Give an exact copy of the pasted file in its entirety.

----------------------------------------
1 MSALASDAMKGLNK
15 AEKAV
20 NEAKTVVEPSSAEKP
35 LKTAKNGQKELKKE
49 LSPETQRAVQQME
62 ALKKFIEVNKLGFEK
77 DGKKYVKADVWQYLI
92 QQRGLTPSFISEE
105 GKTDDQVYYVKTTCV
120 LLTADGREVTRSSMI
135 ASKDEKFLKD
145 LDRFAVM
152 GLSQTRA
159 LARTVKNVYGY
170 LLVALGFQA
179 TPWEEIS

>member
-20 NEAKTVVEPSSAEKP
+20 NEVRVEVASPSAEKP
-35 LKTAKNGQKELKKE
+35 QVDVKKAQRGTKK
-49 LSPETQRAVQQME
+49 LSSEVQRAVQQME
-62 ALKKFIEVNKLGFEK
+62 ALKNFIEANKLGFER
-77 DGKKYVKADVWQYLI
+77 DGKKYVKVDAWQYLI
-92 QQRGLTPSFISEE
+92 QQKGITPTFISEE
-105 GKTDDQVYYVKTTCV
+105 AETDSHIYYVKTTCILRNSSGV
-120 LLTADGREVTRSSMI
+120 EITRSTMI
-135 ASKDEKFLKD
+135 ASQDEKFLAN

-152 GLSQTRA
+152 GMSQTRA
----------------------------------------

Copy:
1 MSALASDAMKGLNK
15 AEKAV
20 NEAKTVVEPSSAEKP
35 LKTAKNGQKELKKE
49 LSPETQRAVQQME
62 ALKKFIEVNKLGFEK
77 DGKKYVKADVWQYLI
92 QQRGLTPSFISEE
105 GKTDDQVYYVKTTCV
120 LLTADGREVTRSSMI
135 ASKDEKFLKD
145 LDRFAVM
152 GLSQTRA
159 LARTVKNVYGY
170 LLVALGFQA
179 TPWEEIS

>member
-20 NEAKTVVEPSSAEKP
+20 NEVRVEVASPSAEKP
-35 LKTAKNGQKELKKE
+35 QVDVKKAQRGTKK
-49 LSPETQRAVQQME
+49 LSSEVQRAVQQME
-62 ALKKFIEVNKLGFEK
+62 ALKNFIEANKLGFER
-77 DGKKYVKADVWQYLI
+77 DGKKYVKVDAWQYLI
-92 QQRGLTPSFISEE
+92 QQKGITPTFISEE
-105 GKTDDQVYYVKTTCV
+105 AETDSHIYYVKTTCILRNSSGV
-120 LLTADGREVTRSSMI
+120 EITRSTMI
-135 ASKDEKFLKD
+135 ASQDEKFLAN

-152 GLSQTRA
+152 GMSQTRA